With all our love,
    Xenia

    ReplyDelete
  4. Yes, Anna and Justin, you are believing correctly. There is always meaning in suffering because nothing is ever wasted or random in God's economy. The challenge is to keep your hearts and spirits wide open even in the midst of pain and uncertainty. We continue to pray that you will be strengthened and encouraged as you catch glimpses of what God is certainly accomplishing in and through you as you care for the dear, sweet baby boy whom God has loaned to you for a time.

    ReplyDelete
  5. Oh Anna & Justin, Lord please help this little angel grow and grow so he may be comfortable with his sweet baby coos :-)

    ReplyDelete
  6. A little child comes to us in this world, grows, suffers and dies. He has the most profound impact on the world that a "person" could have. Leo and you his family are in the best of company. Glory to Jesus Christ! Love and pray for all of you daily.

    ReplyDelete
  7. Bo and I send our love. I'm recovering from the heart surgery and so am closer to empathizing with all of your medical concerns. I just read your most recent blog, Anna. You and Justin are growing in a way that will radiate from your family into corners of need you might not be able to imagine. With much love and many vivid memories. Leesha

    ReplyDelete
  8. Thank you for sharing your lives with so many. Our continued prayers and growing love...
    The Barberg family

    ReplyDelete
  9. You know you are all in my prayers daily. Leo truly is a precious gift. I can honestly say meeting him and his family changed my life. Lots of prayers for Leo's growth and comfort.

    ReplyDelete
  10. We love you all. We remember you to God often.

    ReplyDelete

Post a Comment

Popular posts from this blog

Pharmaceutical Fallout

I'm sure you guys are wondering what's been up with the Lion this past week after our worrisome VEEG adventure.  To tell you the truth, I feel like I've been taking shots of Leo's drugs and consequently feel dull and numb and just plain depressed. That is now of course, two days ago I was running high on adrenalin and resembled a charging rhino. I'll tell you why: So after being put on his new drug, Trileptal, Leo definitely started having a cessation of seizure activity, unfortunately however, he also started having severe headaches, photophobia, inconsolable crying and then in the last couple of days, a rash on his thighs, face, and hands. Just as an FYI the word "rash" is a magic word that will open the doors of the medical castle faster and slicker than a trojan horse. It's true, one does not mess about with allergic reactions. He was seen by his neuro within the hour, and after some bullying and grilling from yours truly, the action plan was det…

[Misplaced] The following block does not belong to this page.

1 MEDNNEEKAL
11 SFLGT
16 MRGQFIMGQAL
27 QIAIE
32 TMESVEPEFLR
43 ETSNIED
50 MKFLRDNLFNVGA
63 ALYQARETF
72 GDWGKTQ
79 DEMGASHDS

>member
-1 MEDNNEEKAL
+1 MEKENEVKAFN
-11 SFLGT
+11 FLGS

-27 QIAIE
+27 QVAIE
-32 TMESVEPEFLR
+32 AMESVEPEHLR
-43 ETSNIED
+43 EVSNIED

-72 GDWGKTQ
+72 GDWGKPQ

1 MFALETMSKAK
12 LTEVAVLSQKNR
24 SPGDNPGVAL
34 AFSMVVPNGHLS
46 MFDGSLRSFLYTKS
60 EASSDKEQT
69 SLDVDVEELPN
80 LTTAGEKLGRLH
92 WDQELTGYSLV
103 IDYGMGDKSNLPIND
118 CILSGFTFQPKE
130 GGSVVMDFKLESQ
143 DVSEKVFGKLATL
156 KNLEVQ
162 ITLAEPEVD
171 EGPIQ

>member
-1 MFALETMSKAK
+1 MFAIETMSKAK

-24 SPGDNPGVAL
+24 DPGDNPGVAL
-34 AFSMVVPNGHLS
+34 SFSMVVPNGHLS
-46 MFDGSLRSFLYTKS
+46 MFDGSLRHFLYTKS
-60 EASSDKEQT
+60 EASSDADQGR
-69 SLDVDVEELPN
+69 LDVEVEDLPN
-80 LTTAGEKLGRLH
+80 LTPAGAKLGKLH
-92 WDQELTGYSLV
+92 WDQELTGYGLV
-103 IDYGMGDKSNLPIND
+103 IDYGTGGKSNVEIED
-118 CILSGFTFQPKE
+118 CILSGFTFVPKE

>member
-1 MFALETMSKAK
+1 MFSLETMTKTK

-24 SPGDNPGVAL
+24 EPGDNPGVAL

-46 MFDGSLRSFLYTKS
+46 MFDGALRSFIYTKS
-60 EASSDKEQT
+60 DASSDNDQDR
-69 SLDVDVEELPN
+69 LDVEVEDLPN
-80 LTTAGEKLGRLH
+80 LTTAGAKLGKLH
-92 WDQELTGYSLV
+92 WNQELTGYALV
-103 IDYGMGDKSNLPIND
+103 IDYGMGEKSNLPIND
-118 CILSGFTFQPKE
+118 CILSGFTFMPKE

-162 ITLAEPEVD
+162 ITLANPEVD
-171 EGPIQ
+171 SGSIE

Not Your Average Special

Leo. This kid. Honestly? Life with the lion can be quantified in two parts: into a simple 60/40 equation. The 40 being the happy normal parent feelings, and the 60 being sheer exhaustion, confusion, worry, and what-the-hell-is-it-now feelings.  All normal right? Just another day in parent land. Wrong. I have always been an advocate for down-playing the special neediness of special needs. Yeah, yeah we all think we are special in our own unique hardships, get over it. We all have crap in our lives to deal with. But I might be starting to change my outlook.  Just a bit. Case in point: Leo and consequently me and everyone else who lives with him, have now been dealing with daily seizures for well over a year. Ok it doesn't sound that bad, when you string the words together and type it out into a sentence; there are way more scary sentences out there like "your child has a terminal brain defect" sentence etc etc. That sounds way more scary than daily seizures. This I know f…

The Rhythm of Life

When I think of the word rhythm, what comes foremost to my mind is a picture of my grandpa's metronome. My grandpa, when he lived in Russia, was a fairly well known voice professor who dedicated his whole life to the perfection and instruction of the human voice. As long as the human in question was applying said voice to opera and only opera, that is. Opera, in my grandpa's mind, was the only music worth bothering with. All other music he condescendingly referred to as "the bebop" with a lot of Russian eye rolling and sighing. He taught me about rhythm by sticking his old wooden metronome on the edge of his piano, and commanded me to never take my eyes off it during the whole voice lesson. Since it was conveniently eye level to my ten year old self it was pretty easy to get completely mesmerized watching the little weighted metal stick swish side to side, side to side, side to side.  I'm thinking now, almost twenty years later, that it may have been part of gra…